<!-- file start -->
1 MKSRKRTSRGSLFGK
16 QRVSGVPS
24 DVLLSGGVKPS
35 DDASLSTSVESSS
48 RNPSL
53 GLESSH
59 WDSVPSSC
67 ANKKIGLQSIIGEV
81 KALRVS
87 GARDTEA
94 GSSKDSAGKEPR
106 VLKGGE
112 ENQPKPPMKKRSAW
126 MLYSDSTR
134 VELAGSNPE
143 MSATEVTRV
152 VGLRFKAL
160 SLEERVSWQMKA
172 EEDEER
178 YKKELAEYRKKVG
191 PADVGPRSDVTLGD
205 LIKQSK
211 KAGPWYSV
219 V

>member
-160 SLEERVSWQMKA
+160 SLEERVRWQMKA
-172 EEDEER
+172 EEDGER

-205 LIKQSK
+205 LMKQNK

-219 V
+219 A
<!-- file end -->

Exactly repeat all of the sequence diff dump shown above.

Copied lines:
1 MKSRKRTSRGSLFGK
16 QRVSGVPS
24 DVLLSGGVKPS
35 DDASLSTSVESSS
48 RNPSL
53 GLESSH
59 WDSVPSSC
67 ANKKIGLQSIIGEV
81 KALRVS
87 GARDTEA
94 GSSKDSAGKEPR
106 VLKGGE
112 ENQPKPPMKKRSAW
126 MLYSDSTR
134 VELAGSNPE
143 MSATEVTRV
152 VGLRFKAL
160 SLEERVSWQMKA
172 EEDEER
178 YKKELAEYRKKVG
191 PADVGPRSDVTLGD
205 LIKQSK
211 KAGPWYSV
219 V

>member
-160 SLEERVSWQMKA
+160 SLEERVRWQMKA
-172 EEDEER
+172 EEDGER

-205 LIKQSK
+205 LMKQNK

-219 V
+219 A